The reporting obligation does not apply to the discovery of abuse or neglect that occurred during childhood if it is discovered after the child has become an adult. However, if there is reasonable cause to believe other children are or may be at risk of abuse or neglect by the accused, the reporting requirement does apply and a report must be made.

  b. What to Report

The following information may be requested when making a report:

    #1 The name, address, and age of the child;

    #2 The name and address of the child's parents, stepparents, guardians, or other persons having custody of the child;

    #3 The description of the alleged injury or injuries;

    #4 The description of the alleged neglect;

    #5 The description of the alleged sexual abuse;

    #6 Any evidence of previous injuries, including their nature and extent; and

    #7 Any other information that may be helpful in establishing the cause of the child's death, injury, or injuries and the identity of the alleged perpetrator or perpetrators.

4.  Retaliation Prohibited

  University policy prohibits retaliation against any individual who makes a report in accordance with this policy and/or Chapter 26.44 RCW or who cooperates with or participates in any investigation of allegations of child abuse. Retaliation means to take adverse action against an individual because he or she has acted in accordance with this policy and/or Chapter 26.44 RCW.

5.  Other Provisions of the Abuse of Children Law

  a. Good Faith Reports

Under RCW 26.44.060 any person participating in good faith in the making of a report pursuant to the Abuse of Children Law or testifying as to alleged child abuse or neglect in a judicial proceeding shall in so doing be immune from any liability arising out of such reporting or testifying under any law of this state or its political subdivisions.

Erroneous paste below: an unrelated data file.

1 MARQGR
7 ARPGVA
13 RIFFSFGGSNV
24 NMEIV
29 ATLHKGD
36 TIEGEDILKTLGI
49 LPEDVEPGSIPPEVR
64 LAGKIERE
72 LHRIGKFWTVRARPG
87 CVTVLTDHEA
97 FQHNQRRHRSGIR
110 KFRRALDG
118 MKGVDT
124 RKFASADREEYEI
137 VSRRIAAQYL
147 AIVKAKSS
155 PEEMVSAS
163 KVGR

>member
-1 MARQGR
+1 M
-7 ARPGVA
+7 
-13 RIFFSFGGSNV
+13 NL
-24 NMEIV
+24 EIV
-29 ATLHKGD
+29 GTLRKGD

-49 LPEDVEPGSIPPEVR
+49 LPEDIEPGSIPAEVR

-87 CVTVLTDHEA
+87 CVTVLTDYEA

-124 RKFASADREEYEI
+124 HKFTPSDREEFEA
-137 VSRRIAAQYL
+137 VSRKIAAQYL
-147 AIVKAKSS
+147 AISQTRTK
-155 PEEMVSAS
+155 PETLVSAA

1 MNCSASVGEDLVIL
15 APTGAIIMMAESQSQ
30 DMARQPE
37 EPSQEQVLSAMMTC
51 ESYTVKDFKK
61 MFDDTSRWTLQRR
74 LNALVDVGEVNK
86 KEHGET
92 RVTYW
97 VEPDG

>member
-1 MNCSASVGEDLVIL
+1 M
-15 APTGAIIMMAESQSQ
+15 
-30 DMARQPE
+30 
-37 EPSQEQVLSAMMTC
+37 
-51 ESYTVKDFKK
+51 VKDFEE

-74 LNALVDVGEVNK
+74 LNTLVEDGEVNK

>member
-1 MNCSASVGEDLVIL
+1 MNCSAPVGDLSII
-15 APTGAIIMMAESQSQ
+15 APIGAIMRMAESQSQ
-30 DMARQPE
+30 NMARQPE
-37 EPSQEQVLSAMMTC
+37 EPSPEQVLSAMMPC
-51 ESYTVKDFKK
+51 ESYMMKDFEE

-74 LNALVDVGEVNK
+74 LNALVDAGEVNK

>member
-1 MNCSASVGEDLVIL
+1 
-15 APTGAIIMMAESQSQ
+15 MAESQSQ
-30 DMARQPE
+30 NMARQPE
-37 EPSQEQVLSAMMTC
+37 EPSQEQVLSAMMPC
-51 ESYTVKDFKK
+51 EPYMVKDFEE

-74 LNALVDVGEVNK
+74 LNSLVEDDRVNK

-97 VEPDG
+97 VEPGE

b. Cooperating in Good Faith

Under RCW 26.44.060, a person who, in good faith and without gross negligence, cooperates in an investigation arising as a result of a report made pursuant to Chapter 26.44 RCW, shall not be subject to civil liability arising out of his or her cooperation. This provision does not apply to a person who caused or allowed the child abuse or neglect to occur.

  c. Legal Defense of Public Employee

Under RCW 26.44 032, when a public employee acts in good faith and without gross negligence in his or her reporting duty under the Abuse of Children Law, and if the employee’s judgment as to what constitutes reasonable cause to believe that a child has suffered abuse or neglect is being challenged, the public employer will provide for the legal defense of the employee in accordance with RCW 26.44.032.

6.  Additional Information

For additional information, refer to one of the following:

7.  References

For related University policies, see:

  • Executive Order No. 31, Non-discrimination and Affirmative Action

  • Administrative Policy Statement 11.7, Policy on Domestic Violence in the Workplace and Leave Related to Domestic Violence, Sexual Assault, or Stalking

  • Administrative Policy Statement 46.3, Resolution of Complaints Against University Employees

  • UW Policy & Procedure on Violence in the Workplace

June 13, 2013.